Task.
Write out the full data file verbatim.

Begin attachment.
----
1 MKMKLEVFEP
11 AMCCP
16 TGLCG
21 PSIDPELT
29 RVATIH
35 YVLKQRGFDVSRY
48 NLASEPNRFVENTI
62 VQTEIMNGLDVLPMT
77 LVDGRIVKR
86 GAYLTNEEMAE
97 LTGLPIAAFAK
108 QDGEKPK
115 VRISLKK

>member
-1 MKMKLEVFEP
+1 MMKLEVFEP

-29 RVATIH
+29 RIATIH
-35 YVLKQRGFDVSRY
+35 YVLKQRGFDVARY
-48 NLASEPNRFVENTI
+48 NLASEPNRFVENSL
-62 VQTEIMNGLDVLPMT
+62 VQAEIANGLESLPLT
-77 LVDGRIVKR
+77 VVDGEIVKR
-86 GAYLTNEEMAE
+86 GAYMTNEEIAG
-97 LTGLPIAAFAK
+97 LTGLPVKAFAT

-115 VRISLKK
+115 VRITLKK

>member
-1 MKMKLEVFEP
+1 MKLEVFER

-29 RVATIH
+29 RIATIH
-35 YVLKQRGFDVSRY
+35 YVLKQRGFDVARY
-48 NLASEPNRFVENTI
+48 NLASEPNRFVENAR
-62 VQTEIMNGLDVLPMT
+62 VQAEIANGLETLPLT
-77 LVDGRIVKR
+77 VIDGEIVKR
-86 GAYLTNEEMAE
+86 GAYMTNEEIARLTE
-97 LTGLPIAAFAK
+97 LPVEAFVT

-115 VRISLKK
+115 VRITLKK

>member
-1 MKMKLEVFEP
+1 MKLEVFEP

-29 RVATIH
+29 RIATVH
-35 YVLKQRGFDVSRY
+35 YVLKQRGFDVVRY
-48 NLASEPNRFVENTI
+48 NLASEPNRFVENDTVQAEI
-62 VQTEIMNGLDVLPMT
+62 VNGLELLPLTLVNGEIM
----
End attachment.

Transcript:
1 MKMKLEVFEP
11 AMCCP
16 TGLCG
21 PSIDPELT
29 RVATIH
35 YVLKQRGFDVSRY
48 NLASEPNRFVENTI
62 VQTEIMNGLDVLPMT
77 LVDGRIVKR
86 GAYLTNEEMAE
97 LTGLPIAAFAK
108 QDGEKPK
115 VRISLKK

>member
-1 MKMKLEVFEP
+1 MMKLEVFEP

-29 RVATIH
+29 RIATIH
-35 YVLKQRGFDVSRY
+35 YVLKQRGFDVARY
-48 NLASEPNRFVENTI
+48 NLASEPNRFVENSL
-62 VQTEIMNGLDVLPMT
+62 VQAEIANGLESLPLT
-77 LVDGRIVKR
+77 VVDGEIVKR
-86 GAYLTNEEMAE
+86 GAYMTNEEIAG
-97 LTGLPIAAFAK
+97 LTGLPVKAFAT

-115 VRISLKK
+115 VRITLKK

>member
-1 MKMKLEVFEP
+1 MKLEVFER

-29 RVATIH
+29 RIATIH
-35 YVLKQRGFDVSRY
+35 YVLKQRGFDVARY
-48 NLASEPNRFVENTI
+48 NLASEPNRFVENAR
-62 VQTEIMNGLDVLPMT
+62 VQAEIANGLETLPLT
-77 LVDGRIVKR
+77 VIDGEIVKR
-86 GAYLTNEEMAE
+86 GAYMTNEEIARLTE
-97 LTGLPIAAFAK
+97 LPVEAFVT

-115 VRISLKK
+115 VRITLKK

>member
-1 MKMKLEVFEP
+1 MKLEVFEP

-29 RVATIH
+29 RIATVH
-35 YVLKQRGFDVSRY
+35 YVLKQRGFDVVRY
-48 NLASEPNRFVENTI
+48 NLASEPNRFVENDTVQAEI
-62 VQTEIMNGLDVLPMT
+62 VNGLELLPLTLVNGEIM